NewBlackMan: More than a Ball Player: The David West Interview

More than a Ball Player: The David West Interview

by David Leonard | NewBlackMan

One of the more thoughtful and socially active professional athletes, David West, a forward for the NBA’s Indiana Pacers talked with NewBlackMan regular contributor David Leonard, about the current NBA season, the residue of the NBA lockout, the stereotypes of NBA players and what he’s reading these days.


DJL – How has the compressed season been physically and mentally?

DW: The games are just coming. It becomes a grind. 4 games in 5 nights. 12 games in 15 nights. This is physically taxing. There have been injuries around the NBA. You do what you can to get your body prepared but sometimes the body won’t respond. It is not going to get better.

DJL: How does the compressed season impact family

DW: Families are rarely taken into account in a regular season and that is even more of an issue this season. There is really no time. Guys make sacrifices in a normal season and that is even greater right now. There is less time to do anything outside of practice and games.

DJL: Describe your assessment of lockout looking back in terms of relationship between players and owners, how race played out

DW: I went to a few meetings and there was some cryptic language that was used. I was offended by the idea we may not understand certain things. Beyond that, when you are dealing with a certain amount of money in business, there has to be a middle and level ground. In the media, we were portrayed as not knowing anything, as greedy and selfish – to just shut up and play basketball. We expected that.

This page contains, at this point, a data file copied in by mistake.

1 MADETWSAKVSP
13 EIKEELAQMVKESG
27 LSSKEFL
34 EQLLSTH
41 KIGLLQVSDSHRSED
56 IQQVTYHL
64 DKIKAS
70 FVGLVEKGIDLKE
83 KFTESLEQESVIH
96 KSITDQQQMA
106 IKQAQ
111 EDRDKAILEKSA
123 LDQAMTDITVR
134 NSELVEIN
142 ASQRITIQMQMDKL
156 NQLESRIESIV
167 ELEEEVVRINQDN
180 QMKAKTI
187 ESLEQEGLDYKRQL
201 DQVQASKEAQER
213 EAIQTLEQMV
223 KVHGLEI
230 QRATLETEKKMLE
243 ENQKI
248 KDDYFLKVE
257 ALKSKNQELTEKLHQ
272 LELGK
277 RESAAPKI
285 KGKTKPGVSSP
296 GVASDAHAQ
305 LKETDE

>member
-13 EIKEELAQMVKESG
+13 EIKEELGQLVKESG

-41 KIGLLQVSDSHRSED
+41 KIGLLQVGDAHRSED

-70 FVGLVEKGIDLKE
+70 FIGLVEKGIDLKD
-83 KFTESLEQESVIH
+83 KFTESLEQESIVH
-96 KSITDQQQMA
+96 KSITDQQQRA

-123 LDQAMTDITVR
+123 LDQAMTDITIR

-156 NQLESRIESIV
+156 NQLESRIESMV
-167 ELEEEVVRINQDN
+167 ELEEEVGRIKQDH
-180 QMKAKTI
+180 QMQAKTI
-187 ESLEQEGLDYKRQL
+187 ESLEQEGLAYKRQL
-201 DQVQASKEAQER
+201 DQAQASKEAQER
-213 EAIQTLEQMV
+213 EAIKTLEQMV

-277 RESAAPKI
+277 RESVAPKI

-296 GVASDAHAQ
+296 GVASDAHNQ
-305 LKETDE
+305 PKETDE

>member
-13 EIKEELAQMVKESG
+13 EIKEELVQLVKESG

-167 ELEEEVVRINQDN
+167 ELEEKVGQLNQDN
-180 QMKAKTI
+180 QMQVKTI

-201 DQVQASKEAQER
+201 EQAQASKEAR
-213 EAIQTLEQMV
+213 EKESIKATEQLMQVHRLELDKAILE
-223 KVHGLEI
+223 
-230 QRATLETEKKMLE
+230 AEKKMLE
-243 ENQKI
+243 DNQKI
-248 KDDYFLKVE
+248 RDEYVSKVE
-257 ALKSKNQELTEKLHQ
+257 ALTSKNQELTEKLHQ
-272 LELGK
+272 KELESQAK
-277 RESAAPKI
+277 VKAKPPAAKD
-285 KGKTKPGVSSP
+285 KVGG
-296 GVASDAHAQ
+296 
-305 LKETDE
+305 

I always tell people that we very fortunate to be in the NBA but there are a lot of personal sacrifices. So during the lockout guys were able to invest time in themselves, something that often went under the radar. This generation of athletes is a bit more conscious than they get credit for, how they spend and invest their money. I have been in the league for 9 years and when I started out there were high-end cars every where in the player parking lots and now you see less of that. That goes unnoticed. The lockout was a personification of that because guys were prepared to miss paychecks, to miss games. This is a change in the mindset of players.

DJL: It seems that one of the struggles was battling the caricature of today’s NBA player

DW: Every guy doesn’t have the machine behind them. As an individual, it is hard to fight the assumptions made about us. When I first entered the league, people were like “David, what are you talking about” because I wasn’t talking about basketball and I wasn’t talking about mundane things that people expected from me. That puts into perspective what people expect of you; people don’t expect athletes to have anything to offer other than being a source for entertainment. The mind is seen as 2nd or 3rd rate. So often the conversation starts and ends with sports. You find yourself boxed in. I have been labeled as stand-offish because when people engage me they often just want to talk about basketball, and that is not what I always want to talk about. Most guys deal with it and just walk around in a bubble because there is no space for original thoughts from athletes within sports.

DJL: What are your passions, what drives you?

DW: I am passionate about knowing more. Every day I wake up, I want to learn something new. I read a lot on African American history, African history, and history in general. I love to read; I want to be engaged with what is going on socially. I love music, the language that is inside the music, what guys are trying to say, especially with hip-hop. It doesn’t have to be the “conscious rap.” All rappers are conscious because they have the wherewithal and freedom to say something. Regardless of what you hear, even the most childlike rapper or those who rap at the highest level, there is a message there. I like to speak to young people; I don’t like to box myself in just because I have been successful as an athlete.

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